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Old 04-22-2010, 07:39 AM   #1
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Default system question

What determines if a system can be a 64 or 32 bit is it just the os software as long as you have the requirements i.e. ram, processor,etc.?
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Old 04-22-2010, 08:33 AM   #2
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Default Re: system question

Pretty much yeah.

The 32 and 64 'bits' refer to the size of the Data bus in the system.

A 64 Bit system will allow you to move double the information of that of a 32 bit system, and so will be twice as fast, but only at processes (like graphics, calculations, database work etc) Not things like basic word etc.

If you want a half decent system, 64 bit is pretty much the standard now adays, and for most new ish (last 3 years up to present day) systems.

32 bit is ok, if you are really on a tight budget, or just need a very basic computer, just for web browsing and light microsoft applications.

- a 32 bit OS will limit you to a maximum of 4GB of RAM in your machine (it cant write any more info than that at once, due to its smaller size bus)

- 64bit the sky is the limit pretty much (obviously theres a limit, but you arent gonna hit it unless you want to spend 100's of 1000's)

Pretty much everything is being developed now a days to be used with 64bit OS's too, and you can run 32Bit processes on 64Bit machines, but very few can do the opposite.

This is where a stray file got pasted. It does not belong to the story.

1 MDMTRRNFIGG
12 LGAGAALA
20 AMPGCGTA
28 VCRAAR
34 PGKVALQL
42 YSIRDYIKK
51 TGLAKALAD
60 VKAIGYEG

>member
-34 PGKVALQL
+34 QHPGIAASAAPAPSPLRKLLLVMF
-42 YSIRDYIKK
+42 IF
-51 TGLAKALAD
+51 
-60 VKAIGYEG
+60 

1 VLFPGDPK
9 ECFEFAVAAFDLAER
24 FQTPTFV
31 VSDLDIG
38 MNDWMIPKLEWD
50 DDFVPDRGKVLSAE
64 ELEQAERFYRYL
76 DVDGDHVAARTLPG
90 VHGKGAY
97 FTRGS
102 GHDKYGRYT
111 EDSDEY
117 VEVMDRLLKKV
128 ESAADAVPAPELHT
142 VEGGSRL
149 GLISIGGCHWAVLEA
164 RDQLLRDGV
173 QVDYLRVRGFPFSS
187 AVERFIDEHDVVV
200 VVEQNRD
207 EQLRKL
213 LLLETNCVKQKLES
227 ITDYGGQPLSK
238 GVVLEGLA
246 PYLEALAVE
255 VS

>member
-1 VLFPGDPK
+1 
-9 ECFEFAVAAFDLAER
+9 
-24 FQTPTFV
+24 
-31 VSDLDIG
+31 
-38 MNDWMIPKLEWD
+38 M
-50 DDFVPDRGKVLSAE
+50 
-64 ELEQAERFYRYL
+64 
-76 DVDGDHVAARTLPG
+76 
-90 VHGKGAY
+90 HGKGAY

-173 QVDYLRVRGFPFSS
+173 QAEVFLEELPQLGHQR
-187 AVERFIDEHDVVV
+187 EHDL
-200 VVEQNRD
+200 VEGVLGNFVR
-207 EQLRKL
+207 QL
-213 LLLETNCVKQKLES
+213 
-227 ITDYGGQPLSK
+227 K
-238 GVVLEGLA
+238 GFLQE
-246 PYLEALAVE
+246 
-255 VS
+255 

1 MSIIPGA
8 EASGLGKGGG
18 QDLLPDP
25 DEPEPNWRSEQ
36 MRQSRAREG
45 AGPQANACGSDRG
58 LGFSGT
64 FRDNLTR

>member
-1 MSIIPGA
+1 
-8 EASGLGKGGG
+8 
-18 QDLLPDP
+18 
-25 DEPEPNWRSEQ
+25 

To answer your question, a system can be either, its just what suits you best as to which you pick. Just be aware the 32bit will bottleneck (Hold you back) your systems capabilities.
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Old 04-22-2010, 08:57 AM   #3
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Default Re: system question

Quote:
Originally Posted by Luke_Uk_Baggy View Post
A 64 Bit system will allow you to move double the information of that of a 32 bit system, and so will be twice as fast, but only at processes (like graphics, calculations, database work etc) Not things like basic word etc.
It's much more than double. 32-bit is 2^32 where 64-bit is 2^64. Essentially, you are multiplying by two 32 more times.

As luke mentioned the OS will play a role. If your computer is older than four years old there is a small chance the processor cannot support 64-bit.
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Old 04-23-2010, 07:04 AM   #4
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Default Re: system question

Now a days computers come with large hard drives; storage capacities range from 2GB or 3GB in the lowest-end systems to more than 16GB in the newest desktop powerhouses. And, they tend to function like filing cabinets; just as you don't climb inside a filing cabinet to work, your computer can't really work inside your hard drive. When you tell the computer to launch an application or open a document, it retrieves information from hard drive storage and places a copy of it (or a copy of just the portions it needs) into RAM. As a result, the more memory you have, the more applications and files you can work with at one time.

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